Alexander is retiring at the end of his current term and has little to lose by participating in a rebellion against Trump.

Republicans who do have to seek reelection have said they want to see what funds he’s proposing to tap into within the Department of Defense. 

Sen. John Cornyn, a member of the Senate GOP leadership team, said more than once that the ‘larger issue’ is that Congress has ‘delegated its authority to the White House in hundreds of instances – and this is just one example.’

‘I think we need to have a bigger conversation about the separation of powers, and whether we want to delegate all this authority to the next president, as well as this president,’ he declared.

President Trump is likely to issue the first veto of his presidency in response to the legislation. 

‘Oh, we’ll be fighting,’ he told Hannity after the Fox host made note of the 13 GOP defections in the House.  

In the Senate, members of the president’s party appeared ready to reject his national emergency, as well, with Paul putting the final strike on the list.

He claimed Monday to reporters that a quiet rebellion was growing in the party, when it comes to executive authority.

The White House did not have a comment Tuesday on the senator’s assertions.

Sens. Susan Collins, Lisa Murkowski and Thom Tillis announced their plans to vote ‘no’ on the emergency last week

Cruz told DailyMail.com last week had spoken to the president about the issue and ‘time will tell’ whether the White House will be able to swing enough Republican lawmakers to sustain a veto.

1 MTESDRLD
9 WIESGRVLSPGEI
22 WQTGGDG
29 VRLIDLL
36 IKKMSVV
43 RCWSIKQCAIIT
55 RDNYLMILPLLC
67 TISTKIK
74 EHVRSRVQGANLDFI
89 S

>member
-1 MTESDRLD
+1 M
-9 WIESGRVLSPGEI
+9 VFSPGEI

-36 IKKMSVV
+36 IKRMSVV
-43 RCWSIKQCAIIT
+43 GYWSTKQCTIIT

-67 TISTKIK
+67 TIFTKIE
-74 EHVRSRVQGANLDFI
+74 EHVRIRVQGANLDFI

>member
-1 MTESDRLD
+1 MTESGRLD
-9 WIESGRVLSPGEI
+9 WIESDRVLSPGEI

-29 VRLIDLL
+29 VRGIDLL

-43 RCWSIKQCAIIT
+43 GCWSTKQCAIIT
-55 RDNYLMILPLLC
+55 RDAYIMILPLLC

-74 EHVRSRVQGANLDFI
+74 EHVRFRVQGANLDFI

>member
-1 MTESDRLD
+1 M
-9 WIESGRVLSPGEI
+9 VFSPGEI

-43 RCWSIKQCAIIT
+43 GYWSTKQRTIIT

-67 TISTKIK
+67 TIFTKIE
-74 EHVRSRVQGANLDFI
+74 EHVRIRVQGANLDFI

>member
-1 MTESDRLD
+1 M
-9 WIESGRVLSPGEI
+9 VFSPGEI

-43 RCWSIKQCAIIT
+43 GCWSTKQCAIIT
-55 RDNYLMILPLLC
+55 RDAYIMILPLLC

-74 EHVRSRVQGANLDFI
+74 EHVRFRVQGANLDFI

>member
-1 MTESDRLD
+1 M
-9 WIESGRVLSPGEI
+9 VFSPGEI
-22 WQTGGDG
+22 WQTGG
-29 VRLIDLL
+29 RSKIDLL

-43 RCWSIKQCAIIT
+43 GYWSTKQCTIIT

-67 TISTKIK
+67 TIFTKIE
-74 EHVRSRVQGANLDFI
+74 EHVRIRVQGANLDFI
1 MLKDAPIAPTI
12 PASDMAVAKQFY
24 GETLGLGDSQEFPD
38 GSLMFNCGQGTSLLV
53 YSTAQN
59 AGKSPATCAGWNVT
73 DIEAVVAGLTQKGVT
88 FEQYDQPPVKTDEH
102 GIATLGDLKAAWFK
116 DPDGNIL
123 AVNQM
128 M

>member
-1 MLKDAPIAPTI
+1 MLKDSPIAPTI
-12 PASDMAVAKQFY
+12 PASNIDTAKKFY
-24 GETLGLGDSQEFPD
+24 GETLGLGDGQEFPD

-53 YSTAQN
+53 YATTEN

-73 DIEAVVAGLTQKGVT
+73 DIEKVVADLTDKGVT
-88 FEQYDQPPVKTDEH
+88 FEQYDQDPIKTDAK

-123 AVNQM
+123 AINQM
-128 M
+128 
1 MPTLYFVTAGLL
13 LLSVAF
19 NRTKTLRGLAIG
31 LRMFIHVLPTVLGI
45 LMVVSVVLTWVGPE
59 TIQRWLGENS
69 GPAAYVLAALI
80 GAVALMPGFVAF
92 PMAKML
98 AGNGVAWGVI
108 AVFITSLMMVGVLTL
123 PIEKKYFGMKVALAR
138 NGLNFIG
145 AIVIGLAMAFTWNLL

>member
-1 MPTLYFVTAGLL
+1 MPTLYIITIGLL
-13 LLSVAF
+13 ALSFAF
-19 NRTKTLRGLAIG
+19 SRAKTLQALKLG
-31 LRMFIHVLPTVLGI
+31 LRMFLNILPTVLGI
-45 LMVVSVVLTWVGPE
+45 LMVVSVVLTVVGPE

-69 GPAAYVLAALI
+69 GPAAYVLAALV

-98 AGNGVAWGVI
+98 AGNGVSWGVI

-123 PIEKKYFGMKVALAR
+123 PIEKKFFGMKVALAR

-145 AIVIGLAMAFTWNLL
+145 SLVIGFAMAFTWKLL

Cornyn, the GOP’s vote counter until earlier this year, suggested that Democratic lawmakers would not be able to muster enough support to cancel it. 

Even with ten GOP votes, the legislation would be well under the 66 votes, or two-thirds majority, it would take to override a veto in the Senate.

Assuming all 47 Democrats vote to stop the resolution, plus ten Republicans, that would leave those opposing it nine votes shy of what is needed. 

Paul did not say who the senators he had in mind were outside of himself and the other three who have been vocal about their opposition, and his office did not respond to a request for clarification on Tuesday morning.

He made the comments to reporters after he announced his position at a Kentucky dinner over the weekend.

‘I can’t vote to give extra-Constitutional powers to the president,’ Paul told a crowd of Republicans at the Southern Kentucky Lincoln Day Dinner Saturday night, according to the Bowling Green Daily News

He said: ‘I can’t vote to give the president the power to spend money that hasn’t been appropriated by Congress,’ he said. ‘We may want more money for border security, but Congress didn’t authorize it. If we take away those checks and balances, it’s a dangerous thing.’ 

President Trump has threatened to veto a resolution that would take away his use of emergency powers to build his border wall; it would be the first veto of his presidency

President Trump has threatened to veto a resolution that would take away his use of emergency powers to build his border wall; it would be the first veto of his presidency

President Trump has threatened to veto a resolution that would take away his use of emergency powers to build his border wall; it would be the first veto of his presidency